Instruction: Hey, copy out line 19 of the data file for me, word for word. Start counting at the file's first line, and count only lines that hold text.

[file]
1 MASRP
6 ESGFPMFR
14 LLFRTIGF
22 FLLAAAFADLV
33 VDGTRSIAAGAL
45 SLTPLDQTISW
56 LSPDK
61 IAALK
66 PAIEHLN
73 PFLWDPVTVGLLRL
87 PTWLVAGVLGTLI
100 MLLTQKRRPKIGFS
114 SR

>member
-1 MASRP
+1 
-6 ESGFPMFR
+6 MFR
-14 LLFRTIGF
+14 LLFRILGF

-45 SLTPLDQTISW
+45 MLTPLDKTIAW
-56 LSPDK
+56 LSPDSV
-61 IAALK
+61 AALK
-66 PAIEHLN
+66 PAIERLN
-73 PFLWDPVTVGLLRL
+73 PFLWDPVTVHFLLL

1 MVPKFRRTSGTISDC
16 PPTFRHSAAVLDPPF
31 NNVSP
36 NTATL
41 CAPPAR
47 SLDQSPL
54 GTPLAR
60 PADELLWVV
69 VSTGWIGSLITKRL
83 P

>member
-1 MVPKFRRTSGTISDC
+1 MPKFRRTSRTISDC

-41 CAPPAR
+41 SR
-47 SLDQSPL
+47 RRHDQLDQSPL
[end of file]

-14 LLFRTIGF